Chinese Minister of Defense Liang Guanglie (梁光烈) told a Pentagon press conference on Monday that there had been “a kind of turnover” in US-China military relations since Washington announced a new arms package to Taiwan in September last year.
Liang, who was speaking following meetings with US Secretary of Defense Leon Panetta and earlier in the day with Deputy Secretary of State William Burns, seemed to indicate that despite the sale, the relationship had improved.
While it is believed that arms sales to Taiwan were raised by the Chinese side at both meetings, no details were given during the joint Liang-Panetta press conference.
Neither mentioned Taiwan during formal opening statements.
However, in answer to one of the two questions that were allowed, Liang said: “Ever since last year — when the United States launched its new round of arms sales to Taiwan — we have postponed some of the engagement programs, including my visit to the United States and Secretary Panetta’s visit to China.”
“And here, I’m visiting the United States now, and I have invited Secretary Panetta to visit China later this year, which I would believe is a kind of turnover in the China-US military relationship even after the US arms sales to Taiwan,” he said.
Prior to Liang’s Washington meetings, US officials told the Taipei Times that they fully expected that the general would object to any future arms sales to Taiwan.
In particular, they expected him to ask for “clarification” on the recent White House promise to give “serious consideration” to selling F-16C/D aircraft to Taiwan.
Sources close to the administration of US President Barack Obama said the US would simply reply that as in the past they were obliged to fulfill their obligations under the Taiwan Relations Act.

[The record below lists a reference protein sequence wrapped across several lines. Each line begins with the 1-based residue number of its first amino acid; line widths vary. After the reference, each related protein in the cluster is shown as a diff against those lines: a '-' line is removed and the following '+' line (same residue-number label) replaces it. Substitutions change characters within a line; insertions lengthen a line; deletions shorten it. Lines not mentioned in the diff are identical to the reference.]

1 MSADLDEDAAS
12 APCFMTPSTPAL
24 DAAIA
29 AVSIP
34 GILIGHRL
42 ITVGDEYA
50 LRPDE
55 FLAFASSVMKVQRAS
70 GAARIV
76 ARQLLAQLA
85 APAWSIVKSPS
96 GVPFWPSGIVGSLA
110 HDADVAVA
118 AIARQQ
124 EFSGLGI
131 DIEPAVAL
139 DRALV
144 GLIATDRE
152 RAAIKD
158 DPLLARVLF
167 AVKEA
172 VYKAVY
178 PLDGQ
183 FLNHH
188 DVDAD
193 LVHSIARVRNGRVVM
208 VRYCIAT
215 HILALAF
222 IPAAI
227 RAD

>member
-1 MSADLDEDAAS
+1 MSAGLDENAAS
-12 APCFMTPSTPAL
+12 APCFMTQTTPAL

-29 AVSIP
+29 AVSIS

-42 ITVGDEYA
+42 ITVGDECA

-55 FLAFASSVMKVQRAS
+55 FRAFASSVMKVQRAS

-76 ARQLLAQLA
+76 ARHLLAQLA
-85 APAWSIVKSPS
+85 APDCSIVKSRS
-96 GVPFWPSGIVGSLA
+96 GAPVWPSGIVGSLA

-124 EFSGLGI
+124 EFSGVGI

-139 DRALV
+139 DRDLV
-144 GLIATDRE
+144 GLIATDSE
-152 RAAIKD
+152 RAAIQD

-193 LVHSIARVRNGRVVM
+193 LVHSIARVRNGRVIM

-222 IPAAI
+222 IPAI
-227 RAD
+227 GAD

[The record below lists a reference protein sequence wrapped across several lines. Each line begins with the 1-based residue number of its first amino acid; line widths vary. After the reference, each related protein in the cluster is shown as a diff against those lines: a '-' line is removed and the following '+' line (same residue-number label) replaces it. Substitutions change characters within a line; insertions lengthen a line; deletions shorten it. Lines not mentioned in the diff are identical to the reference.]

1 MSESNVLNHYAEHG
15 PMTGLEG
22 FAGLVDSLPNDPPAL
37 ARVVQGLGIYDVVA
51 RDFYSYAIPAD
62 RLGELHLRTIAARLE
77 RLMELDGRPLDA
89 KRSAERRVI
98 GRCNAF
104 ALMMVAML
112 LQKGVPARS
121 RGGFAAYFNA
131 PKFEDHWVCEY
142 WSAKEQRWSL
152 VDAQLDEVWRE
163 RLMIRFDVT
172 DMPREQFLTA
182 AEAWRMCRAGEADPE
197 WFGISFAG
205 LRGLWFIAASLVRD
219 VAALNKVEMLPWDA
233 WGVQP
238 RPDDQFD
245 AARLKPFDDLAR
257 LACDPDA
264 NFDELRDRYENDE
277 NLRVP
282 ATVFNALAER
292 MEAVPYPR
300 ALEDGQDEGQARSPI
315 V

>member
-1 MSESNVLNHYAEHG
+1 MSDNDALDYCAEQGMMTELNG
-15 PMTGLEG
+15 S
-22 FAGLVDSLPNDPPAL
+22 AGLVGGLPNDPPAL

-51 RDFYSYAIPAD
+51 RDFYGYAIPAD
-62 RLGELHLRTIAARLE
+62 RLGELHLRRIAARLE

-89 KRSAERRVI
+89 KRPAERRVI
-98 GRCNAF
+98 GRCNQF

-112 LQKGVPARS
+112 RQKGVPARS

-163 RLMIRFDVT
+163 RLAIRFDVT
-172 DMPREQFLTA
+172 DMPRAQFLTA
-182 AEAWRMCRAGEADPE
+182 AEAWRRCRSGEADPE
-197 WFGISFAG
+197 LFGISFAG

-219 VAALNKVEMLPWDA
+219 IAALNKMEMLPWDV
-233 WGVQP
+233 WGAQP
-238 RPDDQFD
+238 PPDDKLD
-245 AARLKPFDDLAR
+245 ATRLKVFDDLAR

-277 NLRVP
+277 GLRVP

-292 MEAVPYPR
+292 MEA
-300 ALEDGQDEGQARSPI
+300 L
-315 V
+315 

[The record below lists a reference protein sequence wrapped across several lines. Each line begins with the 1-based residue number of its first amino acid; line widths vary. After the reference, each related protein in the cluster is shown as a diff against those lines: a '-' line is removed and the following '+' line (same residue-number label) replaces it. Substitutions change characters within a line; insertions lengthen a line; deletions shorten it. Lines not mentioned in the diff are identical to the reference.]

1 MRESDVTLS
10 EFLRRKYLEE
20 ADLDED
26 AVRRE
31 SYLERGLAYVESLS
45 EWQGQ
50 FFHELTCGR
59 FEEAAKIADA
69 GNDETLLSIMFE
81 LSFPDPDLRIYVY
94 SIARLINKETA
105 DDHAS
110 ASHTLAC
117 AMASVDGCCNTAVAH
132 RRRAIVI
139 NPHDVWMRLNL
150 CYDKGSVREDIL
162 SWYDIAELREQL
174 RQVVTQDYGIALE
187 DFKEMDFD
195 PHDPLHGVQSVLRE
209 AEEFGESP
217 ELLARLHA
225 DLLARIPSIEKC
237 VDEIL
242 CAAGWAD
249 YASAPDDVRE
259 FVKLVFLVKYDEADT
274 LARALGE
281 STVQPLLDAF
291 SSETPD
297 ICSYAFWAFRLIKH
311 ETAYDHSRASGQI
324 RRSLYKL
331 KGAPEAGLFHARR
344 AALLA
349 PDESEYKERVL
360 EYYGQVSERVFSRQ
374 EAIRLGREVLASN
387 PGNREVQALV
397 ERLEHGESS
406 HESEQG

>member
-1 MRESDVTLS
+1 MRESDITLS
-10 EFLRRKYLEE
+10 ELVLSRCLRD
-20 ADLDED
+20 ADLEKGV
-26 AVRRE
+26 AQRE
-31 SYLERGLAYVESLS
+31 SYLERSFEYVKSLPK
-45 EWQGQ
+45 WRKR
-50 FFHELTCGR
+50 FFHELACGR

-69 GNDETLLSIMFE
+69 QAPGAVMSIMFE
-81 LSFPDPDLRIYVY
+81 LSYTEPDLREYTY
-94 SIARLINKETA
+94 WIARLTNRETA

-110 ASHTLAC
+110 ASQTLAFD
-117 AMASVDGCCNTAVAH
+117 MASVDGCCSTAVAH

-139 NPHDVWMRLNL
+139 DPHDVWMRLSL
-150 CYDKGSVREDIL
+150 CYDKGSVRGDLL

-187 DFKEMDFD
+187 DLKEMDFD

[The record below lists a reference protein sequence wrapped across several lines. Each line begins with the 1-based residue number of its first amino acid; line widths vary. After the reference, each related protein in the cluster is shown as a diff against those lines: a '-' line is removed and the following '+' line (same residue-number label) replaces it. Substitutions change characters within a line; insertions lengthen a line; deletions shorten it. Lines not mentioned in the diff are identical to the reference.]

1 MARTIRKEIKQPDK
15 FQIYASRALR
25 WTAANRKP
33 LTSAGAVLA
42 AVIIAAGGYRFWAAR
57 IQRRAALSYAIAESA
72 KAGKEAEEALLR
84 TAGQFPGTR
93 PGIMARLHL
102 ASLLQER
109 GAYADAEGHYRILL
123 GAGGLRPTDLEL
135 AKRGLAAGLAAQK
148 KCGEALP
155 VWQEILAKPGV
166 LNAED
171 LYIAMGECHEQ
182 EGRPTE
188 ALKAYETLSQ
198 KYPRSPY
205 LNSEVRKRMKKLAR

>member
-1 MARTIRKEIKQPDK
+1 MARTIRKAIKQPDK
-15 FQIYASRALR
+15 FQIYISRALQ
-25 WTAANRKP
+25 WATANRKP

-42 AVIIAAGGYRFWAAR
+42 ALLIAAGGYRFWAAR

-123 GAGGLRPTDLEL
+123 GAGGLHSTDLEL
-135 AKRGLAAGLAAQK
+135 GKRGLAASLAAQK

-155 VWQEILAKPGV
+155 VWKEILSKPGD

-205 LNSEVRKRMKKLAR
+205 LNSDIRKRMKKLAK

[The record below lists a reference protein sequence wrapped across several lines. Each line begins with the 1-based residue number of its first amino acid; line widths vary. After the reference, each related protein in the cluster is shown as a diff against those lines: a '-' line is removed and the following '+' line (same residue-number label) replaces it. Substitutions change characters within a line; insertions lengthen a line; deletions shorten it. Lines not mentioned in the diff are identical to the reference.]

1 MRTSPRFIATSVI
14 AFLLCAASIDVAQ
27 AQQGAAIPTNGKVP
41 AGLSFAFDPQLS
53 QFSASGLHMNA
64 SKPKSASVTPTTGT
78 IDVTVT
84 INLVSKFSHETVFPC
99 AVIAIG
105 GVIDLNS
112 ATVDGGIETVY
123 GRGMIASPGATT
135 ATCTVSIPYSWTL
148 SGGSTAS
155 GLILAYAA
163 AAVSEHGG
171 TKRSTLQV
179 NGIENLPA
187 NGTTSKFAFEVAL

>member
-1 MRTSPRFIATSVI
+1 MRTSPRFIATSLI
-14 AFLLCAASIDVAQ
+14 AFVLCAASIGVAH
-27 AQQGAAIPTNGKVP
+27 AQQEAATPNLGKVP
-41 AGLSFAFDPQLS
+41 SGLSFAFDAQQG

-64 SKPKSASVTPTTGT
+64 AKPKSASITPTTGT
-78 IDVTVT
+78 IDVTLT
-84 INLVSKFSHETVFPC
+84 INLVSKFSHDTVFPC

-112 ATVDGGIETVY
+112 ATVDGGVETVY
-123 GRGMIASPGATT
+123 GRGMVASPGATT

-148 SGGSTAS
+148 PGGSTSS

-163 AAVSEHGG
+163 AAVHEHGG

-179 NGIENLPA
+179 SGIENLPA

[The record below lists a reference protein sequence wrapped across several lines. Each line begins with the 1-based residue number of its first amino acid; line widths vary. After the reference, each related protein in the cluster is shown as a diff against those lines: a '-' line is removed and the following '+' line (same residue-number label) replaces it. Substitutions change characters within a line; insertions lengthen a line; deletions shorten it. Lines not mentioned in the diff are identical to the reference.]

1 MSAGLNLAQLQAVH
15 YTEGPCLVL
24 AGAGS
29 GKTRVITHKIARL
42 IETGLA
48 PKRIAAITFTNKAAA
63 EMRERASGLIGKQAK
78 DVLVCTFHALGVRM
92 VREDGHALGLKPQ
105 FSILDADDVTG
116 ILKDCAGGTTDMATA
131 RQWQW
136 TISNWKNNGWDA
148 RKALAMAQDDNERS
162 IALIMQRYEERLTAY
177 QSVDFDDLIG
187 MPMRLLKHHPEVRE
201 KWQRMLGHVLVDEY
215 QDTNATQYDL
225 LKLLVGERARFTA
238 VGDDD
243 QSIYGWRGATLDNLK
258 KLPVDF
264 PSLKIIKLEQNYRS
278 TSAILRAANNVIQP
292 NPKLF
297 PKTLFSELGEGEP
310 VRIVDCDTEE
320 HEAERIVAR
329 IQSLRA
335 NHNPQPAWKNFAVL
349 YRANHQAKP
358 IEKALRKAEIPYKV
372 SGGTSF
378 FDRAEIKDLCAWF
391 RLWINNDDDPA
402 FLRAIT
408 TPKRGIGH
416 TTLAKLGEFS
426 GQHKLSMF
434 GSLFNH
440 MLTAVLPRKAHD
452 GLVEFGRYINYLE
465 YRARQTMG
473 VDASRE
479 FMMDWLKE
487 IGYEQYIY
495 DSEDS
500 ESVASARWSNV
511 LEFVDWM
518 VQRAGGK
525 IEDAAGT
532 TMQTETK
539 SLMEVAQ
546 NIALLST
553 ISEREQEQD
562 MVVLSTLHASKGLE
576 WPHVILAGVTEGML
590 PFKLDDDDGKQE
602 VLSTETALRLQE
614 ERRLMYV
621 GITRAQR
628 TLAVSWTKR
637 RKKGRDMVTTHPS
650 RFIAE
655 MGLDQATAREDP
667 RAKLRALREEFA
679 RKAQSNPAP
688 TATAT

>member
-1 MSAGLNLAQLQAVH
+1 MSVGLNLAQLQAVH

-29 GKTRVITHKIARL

However, what happened in the actual closed-door meetings is not known.
Panetta said his meeting with Liang had been “very productive” and that he had expressed a commitment to “achieving and maintaining a healthy, stable, reliable and continuous” military-to--military relationship with China.
“On regional security challenges, we talked about North Korea and other areas,” he said.
The discussion had included maritime areas, cyberspace, nuclear proliferation and missile -defense, Panetta said.
“We recognize that the United States and China will not always agree on every issue, but we believe our military-to-military dialogue is critical to ensuring that we avoid dangerous misunderstandings and misperceptions that could lead to [a] crisis,” he said.
“A positive, cooperative, comprehensive United States-China relationship is absolutely essential to achieving a secure Asia--Pacific region,” Panetta said.
Liang said he had an in-depth and candid discussion with Burns on the international security situation.
He said that discussions with Panetta had been “deep” and that both sides had committed to building a sound, stable and reliable military-to-military relationship.
“The China-US bilateral relationship is on a new starting line in history to build a new type of China-US military relationship based on equality, cooperation and mutual benefit,” Liang said.
He said China wanted to work with the US to “respect each other’s core interests and major concerns and to properly handle disagreements and differences.”
Liang is the first Chinese defense minister to visit the US in nine years.